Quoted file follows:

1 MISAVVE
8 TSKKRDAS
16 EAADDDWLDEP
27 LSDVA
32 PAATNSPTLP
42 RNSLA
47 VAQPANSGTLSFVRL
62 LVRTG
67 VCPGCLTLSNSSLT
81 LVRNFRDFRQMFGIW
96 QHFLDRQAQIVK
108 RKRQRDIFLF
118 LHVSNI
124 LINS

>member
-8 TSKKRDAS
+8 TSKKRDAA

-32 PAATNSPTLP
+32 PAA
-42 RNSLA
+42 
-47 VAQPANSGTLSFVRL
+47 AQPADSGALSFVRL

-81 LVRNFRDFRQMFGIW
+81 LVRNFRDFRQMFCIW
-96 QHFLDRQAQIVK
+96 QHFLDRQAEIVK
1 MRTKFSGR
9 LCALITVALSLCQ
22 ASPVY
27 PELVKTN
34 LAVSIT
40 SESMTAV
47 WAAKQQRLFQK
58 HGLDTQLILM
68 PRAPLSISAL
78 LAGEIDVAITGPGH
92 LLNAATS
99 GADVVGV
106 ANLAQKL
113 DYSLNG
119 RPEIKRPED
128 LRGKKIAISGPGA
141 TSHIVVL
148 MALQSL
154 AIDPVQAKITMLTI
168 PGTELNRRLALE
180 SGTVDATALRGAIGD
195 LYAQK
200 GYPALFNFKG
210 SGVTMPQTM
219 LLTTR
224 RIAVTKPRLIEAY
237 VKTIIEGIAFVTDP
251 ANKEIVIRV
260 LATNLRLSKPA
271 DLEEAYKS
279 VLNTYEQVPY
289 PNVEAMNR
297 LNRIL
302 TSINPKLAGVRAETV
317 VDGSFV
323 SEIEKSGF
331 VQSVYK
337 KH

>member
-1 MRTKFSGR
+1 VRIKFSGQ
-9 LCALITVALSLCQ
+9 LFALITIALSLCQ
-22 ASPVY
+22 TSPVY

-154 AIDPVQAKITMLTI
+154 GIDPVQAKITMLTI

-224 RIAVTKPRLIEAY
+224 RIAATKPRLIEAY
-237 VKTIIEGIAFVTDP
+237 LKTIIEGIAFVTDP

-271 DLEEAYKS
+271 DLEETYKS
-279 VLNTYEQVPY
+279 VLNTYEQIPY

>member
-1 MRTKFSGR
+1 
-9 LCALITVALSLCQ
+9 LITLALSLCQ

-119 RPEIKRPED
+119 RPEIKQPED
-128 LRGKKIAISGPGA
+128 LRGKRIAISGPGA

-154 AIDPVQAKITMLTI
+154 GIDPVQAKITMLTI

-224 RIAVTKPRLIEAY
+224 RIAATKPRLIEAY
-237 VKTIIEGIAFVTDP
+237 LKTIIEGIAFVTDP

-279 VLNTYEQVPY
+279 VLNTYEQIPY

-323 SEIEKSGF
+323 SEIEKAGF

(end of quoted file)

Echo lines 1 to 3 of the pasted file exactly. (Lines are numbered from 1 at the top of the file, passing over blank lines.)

1 MISAVVE
8 TSKKRDAS
16 EAADDDWLDEP